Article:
Working with Studio Flash – Part III

In Part II I showed an example use of a relatively simple 3-light setup in a studio setting. In this final part of working with studio flash I’ll give a few guidelines on how you can actually go about finding studio space and models to work with you. You might argue that this should have been the first article, after all if you have no model or studio in which to photograph them the rest is academic. I preferred to show the art of the possible first however and then describe how to actually make that happen.

First off you need a studio. Some would argue that any space can be converted into a makeshift studio. Indeed many great portraits have been shot in areas that are not studios at all but are the subjects work or living space. This iconic shot of Winston Churchill, who was scowling in only the way he could, is a good example. The shot was taken by the photographer Yousuf Karsh, whose story behind the shot is told here, in the Speaker’s Room at the House of Commons.


(c) Yousuf Karsh

Having a dedicated studio has a number of advantages:

  1. You have complete control over the lighting whether it be flash or natural light.
  2. If need be you can get everything set up before the shoot starts.
  3. The sitter is outside their normal environment and there will be less to distract them.
  4. Clutter and visual distractions can be kept to a minimum (or added if that is the effect you want).

If you are lucky enough to have a spare room in your house you may be able to set up your own home studio. Obviously the bigger the space the better. Smaller spaces probably mean you need to restrict the type of portrait you take to head and shoulders but with enough imagination you can probably make good use of any available space. Indeed, the world is your studio.

An alternative is to rent studio space as you need it. Depending on where you live this can cost anything from £10/hour upwards depending on the size and level of equipment that the studio has to offer plus the amount of time you are prepared to rent the studio for. Some studios offer a bulk purchase scheme whereby you buy a block of time (10, 20, 30 or more hours) that you use over some period. You pay upfront and usually get a discount the more hours you buy. I live near Birmingham in the UK and can recommend Tip Top Photography studio in the Jewellery Quarter of Birmingham for this. They have a large space with lots of different lighting setups, backdrops, lighting modifiers and props.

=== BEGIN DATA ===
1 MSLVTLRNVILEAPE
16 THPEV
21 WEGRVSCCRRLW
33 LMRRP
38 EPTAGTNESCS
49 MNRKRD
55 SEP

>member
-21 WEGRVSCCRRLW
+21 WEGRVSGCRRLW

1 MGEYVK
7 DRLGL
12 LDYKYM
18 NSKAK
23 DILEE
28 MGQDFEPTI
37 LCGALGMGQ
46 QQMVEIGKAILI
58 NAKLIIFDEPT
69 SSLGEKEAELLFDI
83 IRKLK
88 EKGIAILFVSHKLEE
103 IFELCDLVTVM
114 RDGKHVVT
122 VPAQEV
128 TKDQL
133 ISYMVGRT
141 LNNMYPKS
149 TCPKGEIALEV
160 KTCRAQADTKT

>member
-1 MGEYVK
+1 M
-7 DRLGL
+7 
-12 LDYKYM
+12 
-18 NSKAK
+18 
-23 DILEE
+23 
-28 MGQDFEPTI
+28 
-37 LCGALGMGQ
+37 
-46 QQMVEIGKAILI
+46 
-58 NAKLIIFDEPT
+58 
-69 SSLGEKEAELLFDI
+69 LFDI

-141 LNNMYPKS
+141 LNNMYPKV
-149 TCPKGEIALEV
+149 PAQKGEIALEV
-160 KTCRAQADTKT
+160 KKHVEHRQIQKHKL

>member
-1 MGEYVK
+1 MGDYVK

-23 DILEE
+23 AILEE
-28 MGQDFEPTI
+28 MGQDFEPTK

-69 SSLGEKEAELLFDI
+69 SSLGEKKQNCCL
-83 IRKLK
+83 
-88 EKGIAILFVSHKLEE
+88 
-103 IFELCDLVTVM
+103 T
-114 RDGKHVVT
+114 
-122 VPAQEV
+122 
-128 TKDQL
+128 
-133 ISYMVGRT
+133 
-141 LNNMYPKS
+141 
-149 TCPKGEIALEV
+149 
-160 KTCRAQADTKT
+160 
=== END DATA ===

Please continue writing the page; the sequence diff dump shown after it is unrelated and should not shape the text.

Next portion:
Finally who are you actually going to photograph? Obviously if you already have clients who want their photographs taken this problem is solved for you. If you want to practice on people to build up some experience you have a few options:

  1. Find some family members or friends who are willing ‘victims’ and patient enough to stand or sit around while you get you lighting set up.
  2. Hire (i.e. pay for) the services of a professional or semi-professional model.
  3. Work with models who want a portfolio making on a ‘time for photographs’ or TFP basis.

Only you can know if the first option is viable or not. You make know someone who is willing to work with you whilst you practice your lighting and camera setup, possibly on the basis they will get a few free pictures at the end of it.

Thanks to the internet options 2) and 3) now make it far easier to find models either that you pay or who you can work with on a TFP basis. Web sites such as Purpleport, Purestorm and Model Mayhem provide a service which allows models and photographers to get together (as well as makeup artists (MUA’s), clothing designers and studio owners) to arrange shoots. They all work in a similar way.

  • Each has a free option which gives you basic features (e.g. send messages, set up casting calls, participate in forums etc) plus the ability to host a portfolio with a limited number of photographs.
  • A paid-for option which gives you more features plus the ability to host more photographs (sometimes an unlimited number depending on the site).
  • The ability to search for models (or photographers or MUA’s etc) local to you.
  • The ability of creating or responding to casting calls to arrange shoots at a mutually agreed time and place.

Given the nature of these sites they sometimes have a slightly seedy reputation and are viewed by some as, at best, a way for “guys with cameras” (GWC’s) to take photographs of girls (or guys) with few or no clothes on or, at worst, as a way of procuring ‘other’ services. It’s true that you can find models on such sites willing to work at all ‘levels’ from fashion and runway through lingerie and swimwear through to nude and beyond (if you wish). This should not detract from the fact that they do provide a perfectly legitimate way of hooking up photographers, models, MUA’s and studios to create images on a collaborative or paid for basis. If you are looking for a way to get models to either practice your lighting and camera skills on or to collaborate with on photographic projects then I’d recommend you take a look at these sites and maybe take out a free membership to begin with whilst you dip your toe in the water. This is how I got many of the models for the images I have here and indeed other places in this blog.

So, this is the final part of my three part series on using studios, studio flash and creating some simple images. Once you have taken the plunge and started using studios/lighting and working with family/friends/models to start creating images I’m sure it will open up a whole new area of photography for you. Enjoy!

One Reply to “Working with Studio Flash – Part III”

  1. […] know and need to learn. To fill in your knowledge gaps attend workshops and training courses, hire models and studios to practice or take advantage of the vast number of resources on the […]

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